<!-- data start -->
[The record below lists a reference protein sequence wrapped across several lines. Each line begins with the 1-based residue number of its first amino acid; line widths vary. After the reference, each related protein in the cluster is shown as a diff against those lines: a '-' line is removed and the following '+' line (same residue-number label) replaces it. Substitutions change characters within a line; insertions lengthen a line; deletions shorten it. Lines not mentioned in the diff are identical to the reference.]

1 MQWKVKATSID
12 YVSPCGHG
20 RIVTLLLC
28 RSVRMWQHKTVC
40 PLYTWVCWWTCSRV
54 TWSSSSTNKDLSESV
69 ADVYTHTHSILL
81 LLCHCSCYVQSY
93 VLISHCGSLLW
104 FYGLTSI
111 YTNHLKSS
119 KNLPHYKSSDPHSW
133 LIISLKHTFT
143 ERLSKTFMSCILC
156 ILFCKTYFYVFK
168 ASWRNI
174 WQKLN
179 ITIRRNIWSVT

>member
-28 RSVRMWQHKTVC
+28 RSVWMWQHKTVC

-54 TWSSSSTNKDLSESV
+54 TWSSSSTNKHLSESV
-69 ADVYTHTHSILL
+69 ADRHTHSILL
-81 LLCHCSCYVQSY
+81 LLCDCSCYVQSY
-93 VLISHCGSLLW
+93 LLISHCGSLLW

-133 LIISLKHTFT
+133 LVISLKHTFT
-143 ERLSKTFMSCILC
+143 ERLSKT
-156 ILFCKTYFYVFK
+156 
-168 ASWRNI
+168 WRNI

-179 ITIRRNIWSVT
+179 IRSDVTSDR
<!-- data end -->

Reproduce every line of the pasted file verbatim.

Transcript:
[The record below lists a reference protein sequence wrapped across several lines. Each line begins with the 1-based residue number of its first amino acid; line widths vary. After the reference, each related protein in the cluster is shown as a diff against those lines: a '-' line is removed and the following '+' line (same residue-number label) replaces it. Substitutions change characters within a line; insertions lengthen a line; deletions shorten it. Lines not mentioned in the diff are identical to the reference.]

1 MQWKVKATSID
12 YVSPCGHG
20 RIVTLLLC
28 RSVRMWQHKTVC
40 PLYTWVCWWTCSRV
54 TWSSSSTNKDLSESV
69 ADVYTHTHSILL
81 LLCHCSCYVQSY
93 VLISHCGSLLW
104 FYGLTSI
111 YTNHLKSS
119 KNLPHYKSSDPHSW
133 LIISLKHTFT
143 ERLSKTFMSCILC
156 ILFCKTYFYVFK
168 ASWRNI
174 WQKLN
179 ITIRRNIWSVT

>member
-28 RSVRMWQHKTVC
+28 RSVWMWQHKTVC

-54 TWSSSSTNKDLSESV
+54 TWSSSSTNKHLSESV
-69 ADVYTHTHSILL
+69 ADRHTHSILL
-81 LLCHCSCYVQSY
+81 LLCDCSCYVQSY
-93 VLISHCGSLLW
+93 LLISHCGSLLW

-133 LIISLKHTFT
+133 LVISLKHTFT
-143 ERLSKTFMSCILC
+143 ERLSKT
-156 ILFCKTYFYVFK
+156 
-168 ASWRNI
+168 WRNI

-179 ITIRRNIWSVT
+179 IRSDVTSDR